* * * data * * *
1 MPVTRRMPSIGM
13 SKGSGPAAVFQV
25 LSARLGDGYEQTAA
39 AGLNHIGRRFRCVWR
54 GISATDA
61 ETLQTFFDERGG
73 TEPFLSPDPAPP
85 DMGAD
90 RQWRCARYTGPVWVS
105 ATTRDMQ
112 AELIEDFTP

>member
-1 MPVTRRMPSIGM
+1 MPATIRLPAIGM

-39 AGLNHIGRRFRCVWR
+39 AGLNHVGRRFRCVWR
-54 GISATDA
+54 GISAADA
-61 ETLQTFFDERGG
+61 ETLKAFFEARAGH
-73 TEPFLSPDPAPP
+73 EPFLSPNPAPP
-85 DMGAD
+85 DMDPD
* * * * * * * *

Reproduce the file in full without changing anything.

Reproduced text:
1 MPVTRRMPSIGM
13 SKGSGPAAVFQV
25 LSARLGDGYEQTAA
39 AGLNHIGRRFRCVWR
54 GISATDA
61 ETLQTFFDERGG
73 TEPFLSPDPAPP
85 DMGAD
90 RQWRCARYTGPVWVS
105 ATTRDMQ
112 AELIEDFTP

>member
-1 MPVTRRMPSIGM
+1 MPATIRLPAIGM

-39 AGLNHIGRRFRCVWR
+39 AGLNHVGRRFRCVWR
-54 GISATDA
+54 GISAADA
-61 ETLQTFFDERGG
+61 ETLKAFFEARAGH
-73 TEPFLSPDPAPP
+73 EPFLSPNPAPP
-85 DMGAD
+85 DMDPD